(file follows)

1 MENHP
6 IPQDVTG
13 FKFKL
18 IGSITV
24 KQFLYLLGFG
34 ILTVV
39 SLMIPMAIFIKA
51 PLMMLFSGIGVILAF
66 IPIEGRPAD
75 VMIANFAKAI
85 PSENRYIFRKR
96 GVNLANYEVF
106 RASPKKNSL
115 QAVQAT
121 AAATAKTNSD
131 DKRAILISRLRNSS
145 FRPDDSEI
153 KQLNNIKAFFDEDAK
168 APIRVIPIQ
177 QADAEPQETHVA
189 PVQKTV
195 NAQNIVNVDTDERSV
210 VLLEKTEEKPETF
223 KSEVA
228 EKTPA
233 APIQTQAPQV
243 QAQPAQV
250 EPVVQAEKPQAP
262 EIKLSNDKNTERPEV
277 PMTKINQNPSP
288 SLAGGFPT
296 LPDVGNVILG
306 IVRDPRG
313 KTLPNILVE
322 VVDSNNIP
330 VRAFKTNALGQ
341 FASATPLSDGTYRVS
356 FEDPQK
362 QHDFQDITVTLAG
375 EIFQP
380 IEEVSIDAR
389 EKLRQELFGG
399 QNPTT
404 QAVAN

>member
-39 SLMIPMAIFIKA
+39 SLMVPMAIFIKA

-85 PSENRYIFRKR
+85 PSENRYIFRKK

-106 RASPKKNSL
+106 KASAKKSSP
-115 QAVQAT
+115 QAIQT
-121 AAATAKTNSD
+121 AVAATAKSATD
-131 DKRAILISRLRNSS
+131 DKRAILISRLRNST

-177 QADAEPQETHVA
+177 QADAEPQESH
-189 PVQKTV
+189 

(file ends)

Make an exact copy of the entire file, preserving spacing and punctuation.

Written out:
1 MENHP
6 IPQDVTG
13 FKFKL
18 IGSITV
24 KQFLYLLGFG
34 ILTVV
39 SLMIPMAIFIKA
51 PLMMLFSGIGVILAF
66 IPIEGRPAD
75 VMIANFAKAI
85 PSENRYIFRKR
96 GVNLANYEVF
106 RASPKKNSL
115 QAVQAT
121 AAATAKTNSD
131 DKRAILISRLRNSS
145 FRPDDSEI
153 KQLNNIKAFFDEDAK
168 APIRVIPIQ
177 QADAEPQETHVA
189 PVQKTV
195 NAQNIVNVDTDERSV
210 VLLEKTEEKPETF
223 KSEVA
228 EKTPA
233 APIQTQAPQV
243 QAQPAQV
250 EPVVQAEKPQAP
262 EIKLSNDKNTERPEV
277 PMTKINQNPSP
288 SLAGGFPT
296 LPDVGNVILG
306 IVRDPRG
313 KTLPNILVE
322 VVDSNNIP
330 VRAFKTNALGQ
341 FASATPLSDGTYRVS
356 FEDPQK
362 QHDFQDITVTLAG
375 EIFQP
380 IEEVSIDAR
389 EKLRQELFGG
399 QNPTT
404 QAVAN

>member
-39 SLMIPMAIFIKA
+39 SLMVPMAIFIKA

-85 PSENRYIFRKR
+85 PSENRYIFRKK

-106 RASPKKNSL
+106 KASAKKSSP
-115 QAVQAT
+115 QAIQT
-121 AAATAKTNSD
+121 AVAATAKSATD
-131 DKRAILISRLRNSS
+131 DKRAILISRLRNST

-177 QADAEPQETHVA
+177 QADAEPQESH
-189 PVQKTV
+189 